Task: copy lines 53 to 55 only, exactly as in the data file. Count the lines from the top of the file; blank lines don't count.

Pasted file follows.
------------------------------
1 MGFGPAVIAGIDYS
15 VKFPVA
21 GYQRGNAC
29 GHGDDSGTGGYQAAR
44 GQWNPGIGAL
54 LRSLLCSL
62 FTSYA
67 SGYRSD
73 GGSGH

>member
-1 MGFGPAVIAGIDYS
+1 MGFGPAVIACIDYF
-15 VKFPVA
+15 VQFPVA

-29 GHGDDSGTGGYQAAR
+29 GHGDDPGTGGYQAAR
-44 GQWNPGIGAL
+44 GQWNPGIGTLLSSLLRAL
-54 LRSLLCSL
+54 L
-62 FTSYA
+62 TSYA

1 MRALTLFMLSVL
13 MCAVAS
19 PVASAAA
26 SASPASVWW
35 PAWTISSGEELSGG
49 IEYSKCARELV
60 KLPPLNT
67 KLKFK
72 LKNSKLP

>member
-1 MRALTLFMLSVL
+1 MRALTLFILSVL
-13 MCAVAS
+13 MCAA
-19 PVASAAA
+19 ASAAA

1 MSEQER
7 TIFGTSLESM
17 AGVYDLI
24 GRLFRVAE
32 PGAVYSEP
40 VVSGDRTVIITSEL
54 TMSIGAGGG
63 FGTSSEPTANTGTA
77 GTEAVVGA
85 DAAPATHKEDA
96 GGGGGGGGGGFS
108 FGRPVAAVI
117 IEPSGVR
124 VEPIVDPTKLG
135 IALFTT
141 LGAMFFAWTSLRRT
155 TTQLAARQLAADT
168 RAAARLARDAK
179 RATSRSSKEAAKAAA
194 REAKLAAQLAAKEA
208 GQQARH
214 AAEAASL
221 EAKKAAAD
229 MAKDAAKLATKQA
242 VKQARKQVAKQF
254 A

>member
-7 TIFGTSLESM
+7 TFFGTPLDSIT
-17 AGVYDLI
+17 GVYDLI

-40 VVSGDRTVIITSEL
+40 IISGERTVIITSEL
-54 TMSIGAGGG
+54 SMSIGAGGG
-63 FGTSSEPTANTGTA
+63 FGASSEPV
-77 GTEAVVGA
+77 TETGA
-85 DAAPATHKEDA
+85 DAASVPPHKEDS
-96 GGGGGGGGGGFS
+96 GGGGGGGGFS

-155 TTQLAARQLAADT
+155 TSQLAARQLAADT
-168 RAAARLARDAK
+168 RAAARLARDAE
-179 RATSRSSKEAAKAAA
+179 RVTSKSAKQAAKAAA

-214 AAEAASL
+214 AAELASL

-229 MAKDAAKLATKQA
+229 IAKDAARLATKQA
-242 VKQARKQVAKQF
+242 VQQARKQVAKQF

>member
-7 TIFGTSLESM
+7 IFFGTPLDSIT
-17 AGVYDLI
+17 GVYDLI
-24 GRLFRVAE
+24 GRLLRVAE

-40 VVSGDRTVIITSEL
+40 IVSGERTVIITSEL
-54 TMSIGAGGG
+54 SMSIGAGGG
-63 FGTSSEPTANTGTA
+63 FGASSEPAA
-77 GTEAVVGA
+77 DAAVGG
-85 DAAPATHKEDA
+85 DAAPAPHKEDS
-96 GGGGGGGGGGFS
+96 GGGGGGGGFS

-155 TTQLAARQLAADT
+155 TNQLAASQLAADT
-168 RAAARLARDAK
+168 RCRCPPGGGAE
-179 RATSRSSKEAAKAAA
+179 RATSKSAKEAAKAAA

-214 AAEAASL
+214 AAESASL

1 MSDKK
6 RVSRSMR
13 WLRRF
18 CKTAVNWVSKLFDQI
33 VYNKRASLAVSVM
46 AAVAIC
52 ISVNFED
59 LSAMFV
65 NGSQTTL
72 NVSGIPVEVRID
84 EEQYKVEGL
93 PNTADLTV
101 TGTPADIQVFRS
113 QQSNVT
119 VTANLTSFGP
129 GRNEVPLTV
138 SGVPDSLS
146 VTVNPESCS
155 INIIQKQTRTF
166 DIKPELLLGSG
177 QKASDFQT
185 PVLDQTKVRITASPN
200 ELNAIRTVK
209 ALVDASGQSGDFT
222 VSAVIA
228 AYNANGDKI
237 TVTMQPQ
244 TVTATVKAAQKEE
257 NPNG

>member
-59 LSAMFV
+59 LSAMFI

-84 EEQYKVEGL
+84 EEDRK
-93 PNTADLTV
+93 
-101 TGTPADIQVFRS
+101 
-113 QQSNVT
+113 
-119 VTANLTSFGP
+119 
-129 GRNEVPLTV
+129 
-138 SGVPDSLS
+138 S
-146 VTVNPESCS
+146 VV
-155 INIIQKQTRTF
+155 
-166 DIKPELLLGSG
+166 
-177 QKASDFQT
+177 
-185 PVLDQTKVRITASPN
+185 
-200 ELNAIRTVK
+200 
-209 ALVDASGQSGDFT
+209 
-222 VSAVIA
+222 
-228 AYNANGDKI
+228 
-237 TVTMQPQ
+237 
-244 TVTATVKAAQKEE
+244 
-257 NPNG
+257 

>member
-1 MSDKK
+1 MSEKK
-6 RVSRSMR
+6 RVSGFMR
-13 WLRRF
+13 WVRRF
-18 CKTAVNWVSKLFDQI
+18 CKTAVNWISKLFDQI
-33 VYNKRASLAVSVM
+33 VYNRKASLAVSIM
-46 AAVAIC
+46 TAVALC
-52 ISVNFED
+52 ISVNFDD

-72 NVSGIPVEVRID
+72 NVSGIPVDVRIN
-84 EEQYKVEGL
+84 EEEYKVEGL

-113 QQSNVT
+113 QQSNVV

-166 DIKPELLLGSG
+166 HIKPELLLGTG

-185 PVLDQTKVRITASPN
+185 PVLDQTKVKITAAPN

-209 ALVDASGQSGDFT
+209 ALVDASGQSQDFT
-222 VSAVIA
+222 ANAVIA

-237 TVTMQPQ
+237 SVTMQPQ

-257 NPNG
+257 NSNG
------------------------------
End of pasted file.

135 IALFTT
141 LGAMFFAWTSLRRT
155 TTQLAARQLAADT